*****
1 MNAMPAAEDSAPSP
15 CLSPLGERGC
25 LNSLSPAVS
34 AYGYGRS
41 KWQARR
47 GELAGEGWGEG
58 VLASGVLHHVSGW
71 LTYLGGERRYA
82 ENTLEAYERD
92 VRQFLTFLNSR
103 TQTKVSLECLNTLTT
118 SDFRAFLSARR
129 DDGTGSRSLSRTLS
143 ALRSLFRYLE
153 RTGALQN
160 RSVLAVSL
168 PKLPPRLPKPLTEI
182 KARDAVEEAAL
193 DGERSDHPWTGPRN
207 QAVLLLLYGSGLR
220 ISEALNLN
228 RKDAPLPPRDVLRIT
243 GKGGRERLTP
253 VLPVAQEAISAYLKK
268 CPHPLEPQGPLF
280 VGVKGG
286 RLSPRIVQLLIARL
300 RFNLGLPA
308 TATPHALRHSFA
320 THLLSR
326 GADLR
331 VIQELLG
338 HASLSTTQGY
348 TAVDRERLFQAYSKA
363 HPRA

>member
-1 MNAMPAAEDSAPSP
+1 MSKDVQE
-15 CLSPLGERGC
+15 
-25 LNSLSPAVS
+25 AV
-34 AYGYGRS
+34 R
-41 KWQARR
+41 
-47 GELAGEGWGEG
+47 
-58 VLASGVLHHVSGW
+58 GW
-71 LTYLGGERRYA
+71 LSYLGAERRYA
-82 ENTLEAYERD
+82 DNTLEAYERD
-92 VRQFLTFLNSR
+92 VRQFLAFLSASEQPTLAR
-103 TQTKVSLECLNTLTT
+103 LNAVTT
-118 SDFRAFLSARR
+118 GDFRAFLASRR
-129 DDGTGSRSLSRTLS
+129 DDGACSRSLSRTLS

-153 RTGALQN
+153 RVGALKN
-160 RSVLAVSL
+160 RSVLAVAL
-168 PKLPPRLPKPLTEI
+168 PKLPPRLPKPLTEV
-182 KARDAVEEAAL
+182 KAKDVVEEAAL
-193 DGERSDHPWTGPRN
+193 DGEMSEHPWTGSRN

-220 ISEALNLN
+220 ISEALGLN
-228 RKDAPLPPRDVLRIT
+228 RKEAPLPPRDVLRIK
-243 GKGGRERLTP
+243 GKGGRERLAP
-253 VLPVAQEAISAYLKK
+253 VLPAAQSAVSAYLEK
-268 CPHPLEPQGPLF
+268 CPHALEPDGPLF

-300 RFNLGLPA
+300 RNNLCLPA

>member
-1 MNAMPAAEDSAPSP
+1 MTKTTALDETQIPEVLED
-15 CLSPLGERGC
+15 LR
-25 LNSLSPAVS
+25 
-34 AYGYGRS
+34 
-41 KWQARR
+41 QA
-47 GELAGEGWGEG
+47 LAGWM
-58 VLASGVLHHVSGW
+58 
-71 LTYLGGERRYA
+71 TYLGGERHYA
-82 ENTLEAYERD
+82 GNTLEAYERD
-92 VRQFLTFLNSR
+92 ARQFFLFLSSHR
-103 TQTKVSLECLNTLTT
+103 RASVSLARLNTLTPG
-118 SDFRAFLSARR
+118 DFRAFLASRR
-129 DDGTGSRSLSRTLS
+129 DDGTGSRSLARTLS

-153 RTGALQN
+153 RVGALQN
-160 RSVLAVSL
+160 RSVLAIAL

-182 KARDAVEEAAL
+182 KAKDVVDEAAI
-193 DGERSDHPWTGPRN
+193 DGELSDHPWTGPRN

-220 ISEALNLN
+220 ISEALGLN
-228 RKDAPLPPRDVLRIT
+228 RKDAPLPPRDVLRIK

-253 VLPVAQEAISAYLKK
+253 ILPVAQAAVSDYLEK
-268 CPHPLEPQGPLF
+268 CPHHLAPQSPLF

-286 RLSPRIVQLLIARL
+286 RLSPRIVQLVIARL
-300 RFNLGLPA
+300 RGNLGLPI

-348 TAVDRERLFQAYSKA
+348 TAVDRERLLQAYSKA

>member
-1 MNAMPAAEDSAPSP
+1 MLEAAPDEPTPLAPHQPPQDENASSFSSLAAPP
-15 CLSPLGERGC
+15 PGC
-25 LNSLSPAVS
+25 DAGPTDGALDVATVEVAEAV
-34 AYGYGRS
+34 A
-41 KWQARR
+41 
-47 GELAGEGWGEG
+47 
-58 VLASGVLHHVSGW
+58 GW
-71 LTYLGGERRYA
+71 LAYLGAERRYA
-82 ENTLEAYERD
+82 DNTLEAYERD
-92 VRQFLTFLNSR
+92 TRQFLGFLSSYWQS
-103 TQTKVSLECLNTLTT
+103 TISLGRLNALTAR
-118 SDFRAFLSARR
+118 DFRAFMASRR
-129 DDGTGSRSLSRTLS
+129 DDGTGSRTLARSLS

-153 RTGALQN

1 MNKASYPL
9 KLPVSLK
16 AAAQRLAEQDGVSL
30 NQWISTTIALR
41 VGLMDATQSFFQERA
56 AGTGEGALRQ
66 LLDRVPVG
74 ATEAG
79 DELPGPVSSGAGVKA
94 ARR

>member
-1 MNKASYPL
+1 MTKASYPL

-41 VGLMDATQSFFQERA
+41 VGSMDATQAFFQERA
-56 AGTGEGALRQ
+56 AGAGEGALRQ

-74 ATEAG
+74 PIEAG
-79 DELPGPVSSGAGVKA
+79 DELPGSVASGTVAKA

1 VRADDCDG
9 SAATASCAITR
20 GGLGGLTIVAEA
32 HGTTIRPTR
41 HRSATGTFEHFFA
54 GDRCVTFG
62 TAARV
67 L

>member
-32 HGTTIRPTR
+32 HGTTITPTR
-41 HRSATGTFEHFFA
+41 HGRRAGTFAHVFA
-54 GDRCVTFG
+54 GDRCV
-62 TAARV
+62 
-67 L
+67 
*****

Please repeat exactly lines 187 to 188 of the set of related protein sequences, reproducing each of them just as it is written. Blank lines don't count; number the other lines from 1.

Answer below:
41 HRSATGTFEHFFA
54 GDRCVTFG